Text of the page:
Sculptor explores death
Veteran sculptor Samson Mudzunga is a talented contemporary artist who mixes culture and art.
Mudzunga, 76, is a visual artist who is not afraid to paint about death. He says he is not afraid of death because he sees himself surrounded by death.
"We can be pretentious as much as we want but the truth remains that one day we are going to die. We have to accept that," said Mudzunga.
Mudzunga, who made headlines with his Ingoma Ritual Performance and Exhibition, has made a name for himself both locally and internationally.
Though it was not a smooth ride, he is proud of his achievements.
Based in Nzhelele, Limpopo, Mudzunga specialises in big drums that he uses to tell his story.
Most of his large wooden drums are carved with a male and female figure with a colourful Vhavenda material lining the inside of the drum.
His latest big design, Vivho-Venda which means jealousy in Tshivenda, can accommodate eight people.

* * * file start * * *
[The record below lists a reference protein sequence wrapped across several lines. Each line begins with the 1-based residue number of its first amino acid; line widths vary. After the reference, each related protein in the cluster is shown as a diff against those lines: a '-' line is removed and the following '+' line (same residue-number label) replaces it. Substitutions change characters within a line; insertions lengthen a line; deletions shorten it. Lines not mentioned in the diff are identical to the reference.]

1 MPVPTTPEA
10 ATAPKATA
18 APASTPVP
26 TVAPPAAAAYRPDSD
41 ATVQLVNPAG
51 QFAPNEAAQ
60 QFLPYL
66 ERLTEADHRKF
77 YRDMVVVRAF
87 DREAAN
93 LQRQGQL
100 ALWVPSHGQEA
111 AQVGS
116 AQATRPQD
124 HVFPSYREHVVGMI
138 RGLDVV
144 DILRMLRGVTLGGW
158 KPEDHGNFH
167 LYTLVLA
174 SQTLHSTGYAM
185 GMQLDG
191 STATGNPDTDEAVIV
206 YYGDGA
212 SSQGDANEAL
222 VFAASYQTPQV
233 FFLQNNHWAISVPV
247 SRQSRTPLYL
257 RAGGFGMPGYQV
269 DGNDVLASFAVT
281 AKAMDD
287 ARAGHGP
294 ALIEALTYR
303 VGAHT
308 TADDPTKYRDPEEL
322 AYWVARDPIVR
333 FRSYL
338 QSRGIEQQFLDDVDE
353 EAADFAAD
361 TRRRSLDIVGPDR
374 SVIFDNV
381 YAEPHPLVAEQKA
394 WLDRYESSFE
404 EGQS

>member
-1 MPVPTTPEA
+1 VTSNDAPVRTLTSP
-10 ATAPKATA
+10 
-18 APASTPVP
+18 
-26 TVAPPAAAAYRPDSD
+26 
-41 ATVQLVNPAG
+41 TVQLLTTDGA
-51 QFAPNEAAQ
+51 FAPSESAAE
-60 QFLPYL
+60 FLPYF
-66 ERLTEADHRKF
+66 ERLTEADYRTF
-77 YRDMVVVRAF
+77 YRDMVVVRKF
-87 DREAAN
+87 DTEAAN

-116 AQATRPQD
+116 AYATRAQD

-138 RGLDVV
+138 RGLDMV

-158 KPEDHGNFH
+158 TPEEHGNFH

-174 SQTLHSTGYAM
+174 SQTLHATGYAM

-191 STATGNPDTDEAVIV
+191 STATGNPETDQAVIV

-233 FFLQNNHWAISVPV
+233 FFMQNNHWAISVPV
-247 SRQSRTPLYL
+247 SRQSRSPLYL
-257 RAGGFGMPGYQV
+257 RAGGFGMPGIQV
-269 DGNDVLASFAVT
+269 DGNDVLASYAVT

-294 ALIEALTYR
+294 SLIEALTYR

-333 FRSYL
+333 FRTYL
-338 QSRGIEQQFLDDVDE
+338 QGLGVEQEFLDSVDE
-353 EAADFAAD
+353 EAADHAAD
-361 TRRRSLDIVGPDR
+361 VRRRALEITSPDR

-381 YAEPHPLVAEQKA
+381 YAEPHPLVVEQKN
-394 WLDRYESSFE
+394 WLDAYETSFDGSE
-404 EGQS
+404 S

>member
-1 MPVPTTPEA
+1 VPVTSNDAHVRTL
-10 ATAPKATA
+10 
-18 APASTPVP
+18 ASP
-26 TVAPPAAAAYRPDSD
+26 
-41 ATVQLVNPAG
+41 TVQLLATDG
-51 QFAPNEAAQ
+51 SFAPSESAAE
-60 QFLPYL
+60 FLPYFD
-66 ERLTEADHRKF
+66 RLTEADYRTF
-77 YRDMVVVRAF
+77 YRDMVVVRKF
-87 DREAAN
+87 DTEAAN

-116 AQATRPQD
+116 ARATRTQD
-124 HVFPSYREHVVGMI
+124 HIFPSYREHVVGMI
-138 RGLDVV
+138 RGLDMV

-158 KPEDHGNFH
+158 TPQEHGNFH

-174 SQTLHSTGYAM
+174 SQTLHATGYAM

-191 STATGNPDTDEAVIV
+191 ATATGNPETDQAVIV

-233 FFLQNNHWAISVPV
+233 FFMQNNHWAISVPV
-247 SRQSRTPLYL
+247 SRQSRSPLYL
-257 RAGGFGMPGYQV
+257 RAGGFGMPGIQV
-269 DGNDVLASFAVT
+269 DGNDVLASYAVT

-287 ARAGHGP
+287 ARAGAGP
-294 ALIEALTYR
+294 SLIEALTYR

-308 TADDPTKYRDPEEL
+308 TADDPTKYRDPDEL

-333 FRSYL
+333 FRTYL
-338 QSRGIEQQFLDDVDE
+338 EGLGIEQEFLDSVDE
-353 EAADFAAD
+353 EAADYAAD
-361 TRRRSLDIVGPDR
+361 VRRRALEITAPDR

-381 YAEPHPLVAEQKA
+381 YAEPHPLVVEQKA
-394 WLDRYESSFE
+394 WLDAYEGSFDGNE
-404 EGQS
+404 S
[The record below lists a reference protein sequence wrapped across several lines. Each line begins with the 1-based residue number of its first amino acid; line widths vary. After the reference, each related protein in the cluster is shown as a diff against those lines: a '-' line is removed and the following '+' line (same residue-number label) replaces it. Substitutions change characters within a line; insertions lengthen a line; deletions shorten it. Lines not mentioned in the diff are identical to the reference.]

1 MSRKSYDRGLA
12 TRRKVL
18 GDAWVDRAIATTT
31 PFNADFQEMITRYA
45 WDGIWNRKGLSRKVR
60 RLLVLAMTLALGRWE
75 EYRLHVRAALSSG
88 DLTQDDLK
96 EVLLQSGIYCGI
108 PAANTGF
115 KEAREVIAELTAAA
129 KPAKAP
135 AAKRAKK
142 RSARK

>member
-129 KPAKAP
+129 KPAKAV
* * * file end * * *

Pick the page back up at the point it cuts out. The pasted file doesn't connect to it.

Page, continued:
He says: "I called my latest drum Vivho because there is a lot of jealousy in my village. People don't want to see me succeeding. Since I started this career many people hate me. Every time I stage Ingoma performance they always try to sabotage it. People who love and appreciate what I do come from overseas and outside the province."
In his performance, Mudzunga climbs inside the drum-coffin that is buried in his garage.
"I dress in a traditional Venda outfit and sleep in the drum for a few minutes. My wife will beat the drum and open it. I then emerge and drink water from Lake Fududzi. This is my only communication with my ancestors and the performance gives me power and energy."
His annual event attracts art enthusiasts from all over the world, including Germany, the UK and Canada.
Mudzunga has just returned from Australia where he performed his Ingoma. He has sold most of his drums in Germany.
To make his event big he has brought in the element of traditional dance. A young girl performs the Domba and Tshikona dances.